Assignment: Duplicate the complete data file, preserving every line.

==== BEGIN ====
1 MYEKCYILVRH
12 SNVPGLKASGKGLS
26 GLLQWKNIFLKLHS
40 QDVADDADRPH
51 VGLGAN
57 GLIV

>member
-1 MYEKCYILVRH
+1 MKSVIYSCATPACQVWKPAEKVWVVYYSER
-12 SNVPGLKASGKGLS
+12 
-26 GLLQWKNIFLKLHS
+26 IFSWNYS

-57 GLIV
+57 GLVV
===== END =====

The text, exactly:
1 MYEKCYILVRH
12 SNVPGLKASGKGLS
26 GLLQWKNIFLKLHS
40 QDVADDADRPH
51 VGLGAN
57 GLIV

>member
-1 MYEKCYILVRH
+1 MKSVIYSCATPACQVWKPAEKVWVVYYSER
-12 SNVPGLKASGKGLS
+12 
-26 GLLQWKNIFLKLHS
+26 IFSWNYS

-57 GLIV
+57 GLVV